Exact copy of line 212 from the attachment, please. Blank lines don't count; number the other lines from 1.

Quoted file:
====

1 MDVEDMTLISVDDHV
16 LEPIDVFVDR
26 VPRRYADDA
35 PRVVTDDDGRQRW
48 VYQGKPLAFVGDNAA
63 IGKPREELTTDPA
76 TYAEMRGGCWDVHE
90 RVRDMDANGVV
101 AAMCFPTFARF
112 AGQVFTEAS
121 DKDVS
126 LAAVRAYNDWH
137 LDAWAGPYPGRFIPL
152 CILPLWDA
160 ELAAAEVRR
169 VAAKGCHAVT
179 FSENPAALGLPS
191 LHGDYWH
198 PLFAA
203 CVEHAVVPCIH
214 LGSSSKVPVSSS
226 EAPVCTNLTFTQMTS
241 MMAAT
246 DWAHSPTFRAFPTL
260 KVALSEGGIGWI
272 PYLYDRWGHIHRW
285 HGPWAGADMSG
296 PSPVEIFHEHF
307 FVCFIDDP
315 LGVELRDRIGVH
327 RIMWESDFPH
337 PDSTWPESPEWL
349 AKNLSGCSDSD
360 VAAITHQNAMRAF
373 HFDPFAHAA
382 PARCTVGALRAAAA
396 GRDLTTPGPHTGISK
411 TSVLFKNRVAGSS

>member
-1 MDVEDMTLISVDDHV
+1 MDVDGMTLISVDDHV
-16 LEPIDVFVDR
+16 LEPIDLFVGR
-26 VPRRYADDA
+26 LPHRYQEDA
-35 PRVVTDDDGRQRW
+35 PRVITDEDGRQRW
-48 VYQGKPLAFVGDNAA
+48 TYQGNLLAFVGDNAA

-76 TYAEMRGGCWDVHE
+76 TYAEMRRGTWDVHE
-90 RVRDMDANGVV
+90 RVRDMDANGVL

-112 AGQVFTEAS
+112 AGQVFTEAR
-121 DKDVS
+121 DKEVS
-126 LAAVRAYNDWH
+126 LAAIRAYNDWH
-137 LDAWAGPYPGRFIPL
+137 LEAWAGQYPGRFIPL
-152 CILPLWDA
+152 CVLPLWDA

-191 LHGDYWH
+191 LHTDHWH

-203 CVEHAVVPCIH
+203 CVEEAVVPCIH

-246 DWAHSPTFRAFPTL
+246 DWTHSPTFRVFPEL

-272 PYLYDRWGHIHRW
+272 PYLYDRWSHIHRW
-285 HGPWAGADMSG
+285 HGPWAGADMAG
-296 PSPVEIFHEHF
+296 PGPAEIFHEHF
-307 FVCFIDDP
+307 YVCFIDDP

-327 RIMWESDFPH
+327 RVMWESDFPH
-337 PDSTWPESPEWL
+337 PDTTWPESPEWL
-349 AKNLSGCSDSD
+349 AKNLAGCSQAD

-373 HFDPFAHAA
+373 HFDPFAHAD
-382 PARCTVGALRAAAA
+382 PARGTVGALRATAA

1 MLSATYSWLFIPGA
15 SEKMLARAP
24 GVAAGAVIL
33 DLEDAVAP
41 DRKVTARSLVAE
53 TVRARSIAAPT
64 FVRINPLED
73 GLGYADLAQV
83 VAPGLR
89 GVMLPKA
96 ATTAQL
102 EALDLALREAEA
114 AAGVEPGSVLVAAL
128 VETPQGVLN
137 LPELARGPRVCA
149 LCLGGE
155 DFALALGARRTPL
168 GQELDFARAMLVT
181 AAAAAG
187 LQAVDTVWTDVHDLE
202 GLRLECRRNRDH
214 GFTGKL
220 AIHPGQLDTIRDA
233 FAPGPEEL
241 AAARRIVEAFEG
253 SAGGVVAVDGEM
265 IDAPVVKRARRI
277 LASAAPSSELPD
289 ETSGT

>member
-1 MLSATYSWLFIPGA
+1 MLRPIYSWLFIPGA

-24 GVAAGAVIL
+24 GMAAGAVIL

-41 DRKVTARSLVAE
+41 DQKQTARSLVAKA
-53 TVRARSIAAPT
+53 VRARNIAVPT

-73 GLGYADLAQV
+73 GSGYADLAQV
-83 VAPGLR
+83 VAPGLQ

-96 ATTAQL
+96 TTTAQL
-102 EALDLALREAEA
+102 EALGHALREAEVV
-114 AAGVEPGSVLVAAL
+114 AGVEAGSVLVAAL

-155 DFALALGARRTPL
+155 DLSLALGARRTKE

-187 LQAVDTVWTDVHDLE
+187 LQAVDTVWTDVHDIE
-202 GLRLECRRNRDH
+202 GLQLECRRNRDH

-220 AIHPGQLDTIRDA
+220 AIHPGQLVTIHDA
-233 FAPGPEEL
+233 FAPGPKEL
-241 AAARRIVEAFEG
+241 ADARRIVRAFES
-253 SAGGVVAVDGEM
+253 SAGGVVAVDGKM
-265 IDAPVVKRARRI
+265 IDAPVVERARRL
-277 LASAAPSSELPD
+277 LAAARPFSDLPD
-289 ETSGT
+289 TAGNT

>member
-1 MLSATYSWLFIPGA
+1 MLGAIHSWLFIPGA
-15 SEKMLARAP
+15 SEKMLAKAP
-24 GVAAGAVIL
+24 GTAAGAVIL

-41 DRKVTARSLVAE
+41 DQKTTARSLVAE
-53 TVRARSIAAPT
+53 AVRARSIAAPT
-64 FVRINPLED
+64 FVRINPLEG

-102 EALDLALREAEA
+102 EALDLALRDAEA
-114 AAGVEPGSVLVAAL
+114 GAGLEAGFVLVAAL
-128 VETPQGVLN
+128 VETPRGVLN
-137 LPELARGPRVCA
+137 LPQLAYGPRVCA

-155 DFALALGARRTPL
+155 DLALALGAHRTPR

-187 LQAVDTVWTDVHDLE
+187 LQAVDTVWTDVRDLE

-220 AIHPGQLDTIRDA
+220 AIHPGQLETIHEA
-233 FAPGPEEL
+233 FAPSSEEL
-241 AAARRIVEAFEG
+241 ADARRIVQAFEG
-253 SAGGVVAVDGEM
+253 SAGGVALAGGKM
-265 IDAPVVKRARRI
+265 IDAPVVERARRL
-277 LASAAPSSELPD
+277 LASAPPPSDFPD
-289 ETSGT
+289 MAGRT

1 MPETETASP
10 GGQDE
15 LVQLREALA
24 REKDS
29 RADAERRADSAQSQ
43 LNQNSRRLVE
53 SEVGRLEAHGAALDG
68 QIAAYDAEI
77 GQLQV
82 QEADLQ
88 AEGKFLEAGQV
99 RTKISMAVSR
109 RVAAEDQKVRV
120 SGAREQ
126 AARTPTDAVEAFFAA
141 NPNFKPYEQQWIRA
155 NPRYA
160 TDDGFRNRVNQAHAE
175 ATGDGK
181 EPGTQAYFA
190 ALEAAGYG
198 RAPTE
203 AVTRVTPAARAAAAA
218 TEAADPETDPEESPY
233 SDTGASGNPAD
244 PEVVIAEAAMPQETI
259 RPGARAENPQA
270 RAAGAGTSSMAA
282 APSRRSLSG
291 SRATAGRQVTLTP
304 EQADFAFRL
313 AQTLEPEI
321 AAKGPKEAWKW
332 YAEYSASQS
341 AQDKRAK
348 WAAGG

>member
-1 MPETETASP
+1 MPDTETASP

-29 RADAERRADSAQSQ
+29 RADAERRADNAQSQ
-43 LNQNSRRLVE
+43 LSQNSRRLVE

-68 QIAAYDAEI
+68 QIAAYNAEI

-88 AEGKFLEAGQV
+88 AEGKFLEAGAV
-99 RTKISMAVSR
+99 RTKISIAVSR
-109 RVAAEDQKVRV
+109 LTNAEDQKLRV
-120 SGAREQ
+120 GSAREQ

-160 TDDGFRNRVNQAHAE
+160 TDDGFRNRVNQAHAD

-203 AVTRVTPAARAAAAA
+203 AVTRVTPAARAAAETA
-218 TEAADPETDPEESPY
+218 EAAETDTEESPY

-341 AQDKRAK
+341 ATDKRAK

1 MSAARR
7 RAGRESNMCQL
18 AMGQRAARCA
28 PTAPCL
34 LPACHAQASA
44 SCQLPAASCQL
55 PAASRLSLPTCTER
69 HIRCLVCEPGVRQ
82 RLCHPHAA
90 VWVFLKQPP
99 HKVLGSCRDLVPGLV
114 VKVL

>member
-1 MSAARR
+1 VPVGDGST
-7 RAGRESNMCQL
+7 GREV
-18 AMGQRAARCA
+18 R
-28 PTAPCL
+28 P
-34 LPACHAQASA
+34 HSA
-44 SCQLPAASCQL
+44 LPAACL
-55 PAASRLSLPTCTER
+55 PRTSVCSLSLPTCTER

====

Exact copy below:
160 TDDGFRNRVNQAHAE